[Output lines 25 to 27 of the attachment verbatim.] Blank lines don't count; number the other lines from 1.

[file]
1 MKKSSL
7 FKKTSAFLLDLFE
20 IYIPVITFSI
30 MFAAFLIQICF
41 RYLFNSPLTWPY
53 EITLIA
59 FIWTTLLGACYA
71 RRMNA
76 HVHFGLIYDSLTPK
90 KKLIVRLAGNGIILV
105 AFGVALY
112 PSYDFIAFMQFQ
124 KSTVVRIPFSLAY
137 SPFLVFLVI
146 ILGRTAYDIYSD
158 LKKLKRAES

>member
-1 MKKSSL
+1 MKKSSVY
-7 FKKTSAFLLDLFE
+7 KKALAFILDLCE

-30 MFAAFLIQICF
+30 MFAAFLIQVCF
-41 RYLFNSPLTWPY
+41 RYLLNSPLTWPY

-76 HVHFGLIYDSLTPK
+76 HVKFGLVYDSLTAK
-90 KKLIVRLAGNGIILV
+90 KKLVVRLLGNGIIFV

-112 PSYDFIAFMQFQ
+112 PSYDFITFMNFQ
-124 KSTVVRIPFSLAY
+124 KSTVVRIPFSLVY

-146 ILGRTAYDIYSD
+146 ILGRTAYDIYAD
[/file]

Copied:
+41 RYLLNSPLTWPY

-76 HVHFGLIYDSLTPK
+76 HVKFGLVYDSLTAK